[00:02:09] OK, so this is not an exaggeration, but I am I'm very excited to talk about today's topic and I think we're going to get through this quick. I'll make this I'll make this short and sweet, but I think it's going to be powerful. One of the most asked questions I get or one of the things that people bring up in my office is truly the concept of positive thoughts, thinking positive and what to do with negative thoughts and more specifically, people saying what is wrong with me for having negative thoughts or how about those emotions? Am I right? So I had someone just a couple of days ago describe what I believe is so typical and it's so normal, but they were so distraught. So this person had been feeling down really, really down to the point of where. And a lot of times people don't necessarily come in and say that they are having those suicidal thoughts or suicidal ideations. But I call it the getting hit by a meteor theory where at times they just think, you know, if I walk out of your office and a meteor hits me, I'd be all right with that. And it breaks my heart, of course, to hear somebody that has gotten to that point. So they they were that distraught and feeling that far down. And so as we started talking, we laid out what's going on in their life. And just want to start by saying, covid anybody, worldwide lockdown's quarantine.

[00:03:23] This is somebody who had not only was a people person, but who had to be a people person to survive based on all their experiences growing up. That was what they did. That was who they were. They are who they are. So somebody who's exercise routine was not something that was done solo. It was done around people or their job was talking to people face to face their faith, which is something incredibly important to them. So worshipping in person was how they recharge their batteries. And yet they came to my office feeling down and depressed and anxious and frozen and wondering what is wrong with them? Why can't they just rally? Why can't they simply pull that energy that they had that they had pre pandemic and get out there and zoom the heck out of people? And why wasn't doing some burping and jumping jacks and writing an old stationary bike in the garage, not doing it for him? And why couldn't they just be grateful? What the heck was wrong with them? And so I therapy and I empathy. And I validated and I listened and I expressed concern and I sighed in the right places and during the appropriate times and on the inside I was just dying to just grab them and shake them after applying hand sanitizer. Good. I'm not a complete barbarian and just say, you know what you just laid out in front of me. Of course, you are going to feel the way you do because you're you and you just laid that out.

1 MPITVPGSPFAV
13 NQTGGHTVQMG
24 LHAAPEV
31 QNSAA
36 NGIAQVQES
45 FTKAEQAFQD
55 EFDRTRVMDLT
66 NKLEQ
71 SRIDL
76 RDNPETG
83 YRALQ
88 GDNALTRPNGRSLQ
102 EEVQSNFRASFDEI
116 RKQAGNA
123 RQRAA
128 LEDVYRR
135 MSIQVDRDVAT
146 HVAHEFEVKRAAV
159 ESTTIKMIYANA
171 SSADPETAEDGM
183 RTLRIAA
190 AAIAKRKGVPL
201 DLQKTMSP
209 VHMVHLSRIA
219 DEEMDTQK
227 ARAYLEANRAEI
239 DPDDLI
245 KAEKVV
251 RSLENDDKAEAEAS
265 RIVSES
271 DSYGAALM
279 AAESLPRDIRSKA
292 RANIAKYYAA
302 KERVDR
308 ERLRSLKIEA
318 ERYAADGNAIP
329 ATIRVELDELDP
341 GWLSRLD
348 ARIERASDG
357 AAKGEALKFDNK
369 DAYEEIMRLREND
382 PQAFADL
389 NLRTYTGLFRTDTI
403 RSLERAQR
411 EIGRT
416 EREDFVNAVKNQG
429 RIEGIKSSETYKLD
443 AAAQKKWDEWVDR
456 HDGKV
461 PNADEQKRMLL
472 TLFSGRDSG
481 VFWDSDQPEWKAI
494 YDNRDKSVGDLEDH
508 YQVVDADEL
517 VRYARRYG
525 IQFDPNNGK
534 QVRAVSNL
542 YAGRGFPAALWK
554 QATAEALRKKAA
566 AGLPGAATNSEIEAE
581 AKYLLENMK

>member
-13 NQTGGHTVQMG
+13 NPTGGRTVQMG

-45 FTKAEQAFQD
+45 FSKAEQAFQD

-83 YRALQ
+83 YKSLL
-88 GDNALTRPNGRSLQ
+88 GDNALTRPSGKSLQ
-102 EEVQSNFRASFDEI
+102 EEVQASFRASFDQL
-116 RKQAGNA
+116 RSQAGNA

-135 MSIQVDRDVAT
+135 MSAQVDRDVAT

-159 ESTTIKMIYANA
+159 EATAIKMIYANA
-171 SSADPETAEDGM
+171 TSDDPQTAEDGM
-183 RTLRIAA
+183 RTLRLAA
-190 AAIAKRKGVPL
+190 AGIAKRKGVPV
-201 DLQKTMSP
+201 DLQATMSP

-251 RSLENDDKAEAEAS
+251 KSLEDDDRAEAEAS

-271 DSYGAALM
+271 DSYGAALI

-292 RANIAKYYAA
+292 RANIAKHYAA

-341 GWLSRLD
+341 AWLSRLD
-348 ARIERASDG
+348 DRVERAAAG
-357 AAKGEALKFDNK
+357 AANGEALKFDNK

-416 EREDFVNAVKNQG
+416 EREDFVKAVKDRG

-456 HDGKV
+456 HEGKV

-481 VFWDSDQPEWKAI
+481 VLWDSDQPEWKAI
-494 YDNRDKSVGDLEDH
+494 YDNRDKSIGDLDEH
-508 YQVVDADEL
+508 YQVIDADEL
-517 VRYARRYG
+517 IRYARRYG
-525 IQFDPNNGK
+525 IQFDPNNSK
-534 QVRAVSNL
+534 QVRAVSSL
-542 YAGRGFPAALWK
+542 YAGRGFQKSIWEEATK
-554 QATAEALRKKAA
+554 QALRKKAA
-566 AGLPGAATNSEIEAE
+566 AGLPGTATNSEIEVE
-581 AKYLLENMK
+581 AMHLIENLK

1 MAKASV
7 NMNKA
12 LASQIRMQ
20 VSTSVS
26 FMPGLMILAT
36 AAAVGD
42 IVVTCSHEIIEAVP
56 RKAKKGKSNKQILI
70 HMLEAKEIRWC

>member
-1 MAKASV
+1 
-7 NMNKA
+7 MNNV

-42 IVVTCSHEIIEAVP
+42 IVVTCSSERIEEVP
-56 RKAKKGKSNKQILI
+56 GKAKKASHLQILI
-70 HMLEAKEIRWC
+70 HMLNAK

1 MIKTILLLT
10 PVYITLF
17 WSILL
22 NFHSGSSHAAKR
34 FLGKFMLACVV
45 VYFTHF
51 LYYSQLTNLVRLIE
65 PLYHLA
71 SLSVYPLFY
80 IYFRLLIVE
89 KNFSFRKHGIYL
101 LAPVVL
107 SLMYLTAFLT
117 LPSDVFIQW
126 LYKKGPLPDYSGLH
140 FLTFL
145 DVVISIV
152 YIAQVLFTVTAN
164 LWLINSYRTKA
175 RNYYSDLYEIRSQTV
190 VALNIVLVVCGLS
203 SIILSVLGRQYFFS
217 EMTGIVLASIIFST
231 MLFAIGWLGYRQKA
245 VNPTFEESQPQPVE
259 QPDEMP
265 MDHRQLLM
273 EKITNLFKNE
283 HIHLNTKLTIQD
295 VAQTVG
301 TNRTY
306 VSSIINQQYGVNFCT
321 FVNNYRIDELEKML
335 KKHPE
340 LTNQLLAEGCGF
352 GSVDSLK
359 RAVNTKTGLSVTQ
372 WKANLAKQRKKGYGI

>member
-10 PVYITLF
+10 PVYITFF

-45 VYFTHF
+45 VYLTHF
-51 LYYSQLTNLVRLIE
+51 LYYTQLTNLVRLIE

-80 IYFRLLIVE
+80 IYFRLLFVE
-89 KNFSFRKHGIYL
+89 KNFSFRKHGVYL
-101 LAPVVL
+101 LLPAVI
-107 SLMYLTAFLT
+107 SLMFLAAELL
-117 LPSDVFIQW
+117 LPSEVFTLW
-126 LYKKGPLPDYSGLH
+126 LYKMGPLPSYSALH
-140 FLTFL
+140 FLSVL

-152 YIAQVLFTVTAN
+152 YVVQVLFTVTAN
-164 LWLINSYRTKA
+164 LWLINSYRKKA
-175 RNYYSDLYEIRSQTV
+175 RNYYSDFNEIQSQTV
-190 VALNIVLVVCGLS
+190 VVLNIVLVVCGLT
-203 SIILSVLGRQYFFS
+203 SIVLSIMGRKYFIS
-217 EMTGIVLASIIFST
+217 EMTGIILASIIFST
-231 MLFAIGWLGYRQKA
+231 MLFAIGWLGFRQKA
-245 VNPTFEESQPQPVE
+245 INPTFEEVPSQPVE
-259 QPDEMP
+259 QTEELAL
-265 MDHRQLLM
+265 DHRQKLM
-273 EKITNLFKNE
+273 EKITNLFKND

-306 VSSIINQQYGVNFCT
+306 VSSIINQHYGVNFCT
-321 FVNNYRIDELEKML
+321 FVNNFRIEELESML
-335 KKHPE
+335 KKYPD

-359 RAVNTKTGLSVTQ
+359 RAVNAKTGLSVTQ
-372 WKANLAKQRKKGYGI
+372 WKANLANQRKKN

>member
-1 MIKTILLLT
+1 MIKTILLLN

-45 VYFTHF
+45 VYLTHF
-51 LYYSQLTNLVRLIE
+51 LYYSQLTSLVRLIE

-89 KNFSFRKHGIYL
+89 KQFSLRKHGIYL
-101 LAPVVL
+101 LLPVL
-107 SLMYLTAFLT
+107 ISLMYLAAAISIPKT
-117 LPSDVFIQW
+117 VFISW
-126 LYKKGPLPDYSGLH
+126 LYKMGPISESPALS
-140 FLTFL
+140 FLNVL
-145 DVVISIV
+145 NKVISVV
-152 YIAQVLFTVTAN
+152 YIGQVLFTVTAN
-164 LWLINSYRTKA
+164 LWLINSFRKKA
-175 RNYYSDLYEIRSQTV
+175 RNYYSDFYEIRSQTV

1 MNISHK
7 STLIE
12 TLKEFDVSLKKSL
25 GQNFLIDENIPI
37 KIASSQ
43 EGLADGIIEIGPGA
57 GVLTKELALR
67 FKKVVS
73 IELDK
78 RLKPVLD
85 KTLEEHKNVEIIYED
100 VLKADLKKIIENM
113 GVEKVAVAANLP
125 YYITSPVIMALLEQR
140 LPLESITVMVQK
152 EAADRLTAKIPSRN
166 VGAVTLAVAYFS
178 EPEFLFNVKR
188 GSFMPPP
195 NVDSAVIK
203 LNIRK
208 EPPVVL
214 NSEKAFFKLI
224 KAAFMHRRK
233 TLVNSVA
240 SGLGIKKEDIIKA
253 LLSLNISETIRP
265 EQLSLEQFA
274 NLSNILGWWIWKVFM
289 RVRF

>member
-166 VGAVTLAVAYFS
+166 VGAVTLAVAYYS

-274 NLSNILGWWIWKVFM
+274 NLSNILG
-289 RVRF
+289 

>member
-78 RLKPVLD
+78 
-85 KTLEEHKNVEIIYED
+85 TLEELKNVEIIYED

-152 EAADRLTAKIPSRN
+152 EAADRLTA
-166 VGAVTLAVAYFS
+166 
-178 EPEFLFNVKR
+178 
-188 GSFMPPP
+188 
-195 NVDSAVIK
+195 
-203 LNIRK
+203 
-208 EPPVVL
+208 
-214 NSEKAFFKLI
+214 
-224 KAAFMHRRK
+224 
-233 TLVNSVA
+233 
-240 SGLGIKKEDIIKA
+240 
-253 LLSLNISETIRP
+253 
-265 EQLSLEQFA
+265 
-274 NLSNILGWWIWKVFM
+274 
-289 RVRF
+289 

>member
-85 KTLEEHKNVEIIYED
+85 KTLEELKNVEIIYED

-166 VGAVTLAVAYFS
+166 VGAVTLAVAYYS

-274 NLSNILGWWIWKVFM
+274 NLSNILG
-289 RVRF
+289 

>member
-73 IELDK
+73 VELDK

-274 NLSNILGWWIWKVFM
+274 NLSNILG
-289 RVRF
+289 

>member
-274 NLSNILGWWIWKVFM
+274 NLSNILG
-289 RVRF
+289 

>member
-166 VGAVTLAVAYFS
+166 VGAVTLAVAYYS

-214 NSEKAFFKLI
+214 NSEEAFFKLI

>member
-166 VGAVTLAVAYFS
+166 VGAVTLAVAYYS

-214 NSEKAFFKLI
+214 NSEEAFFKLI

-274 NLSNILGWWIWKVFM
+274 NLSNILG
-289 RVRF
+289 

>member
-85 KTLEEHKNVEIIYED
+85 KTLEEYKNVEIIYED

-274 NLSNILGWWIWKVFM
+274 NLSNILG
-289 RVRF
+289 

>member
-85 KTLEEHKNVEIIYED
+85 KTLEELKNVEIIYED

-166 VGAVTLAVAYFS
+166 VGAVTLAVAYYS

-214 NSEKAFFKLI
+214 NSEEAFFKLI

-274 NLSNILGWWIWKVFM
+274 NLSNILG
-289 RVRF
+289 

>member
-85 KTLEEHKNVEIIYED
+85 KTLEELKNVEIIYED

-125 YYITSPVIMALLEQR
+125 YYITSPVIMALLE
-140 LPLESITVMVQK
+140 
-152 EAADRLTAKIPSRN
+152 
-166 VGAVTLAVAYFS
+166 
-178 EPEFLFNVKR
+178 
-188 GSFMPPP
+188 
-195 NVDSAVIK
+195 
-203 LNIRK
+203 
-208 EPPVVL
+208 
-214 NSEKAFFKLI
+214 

[00:04:44] You laid out that because of everything that you've been through in your life, if you didn't feel that way, that would be odd. So when you pull up Instagram or Facebook or when you have a friend who sends you a motivational talk or a phrase or a quote, of course you're going to want to hit reply. And, you know, if you're having one of these moments where you're feeling all these things and feelings and emotions and you may want to share with them exactly where you feel that quote would best be placed for the time being granted, you don't actually do that. You might type it out, but then delete, which actually reminds me of a very quick, funny story. Back in my software days, somebody in the company I worked for had their office upstairs. I was downstairs and one time we all heard the hard pounding of footsteps across the floor upstairs and the door was thrown open and this person just made a beeline down the metal stairs outside. You could just hear the clanging and the downstairs door open and slammed and then a guttural yell of "agghhhhh". And later we learned that. This particular person, and I'll give them credit, this is back in the 90s, so seriously, email was kind of a new thing. We had one company email account and then we will get pretty jazzed when Someone would email us so the email would get copied then from there to me and I think an engineer and a couple of other people in management.

[00:05:53] So one of the people in management had hit reply thinking that he was emailing the rest of us in the company and he was cracking wise on the email that we just received from our largest customer. And while what he meant to say to us, which I found out later, would have been pretty funny, it was not going to be taken funny by the customer. So after this person had then realized that they didn't it didn't go to the people within the company, he ran down to it guy and wanted him to pull the plug on the entire building and hopes that this email that literally had traveled instantly to this customer might have decided to take a pit stop in the network somewhere before heading out of the building. So we never quite had as good of a relationship with that customer moving forward. But go figure. But back to todays topic that truly was a tool. I took you on a train of thought there, but it's those those pesky negative thoughts and those feelings and those emotions. So the question that I get asked constantly is, can you choose your feelings? Can you control your thoughts? And can you simply think positive, happy thoughts and live happily ever after? And let me go back to the story that I laid out of this individual. What happened with that individual? Well, we again, we acknowledged he owned up to these thoughts and these feelings and emotions.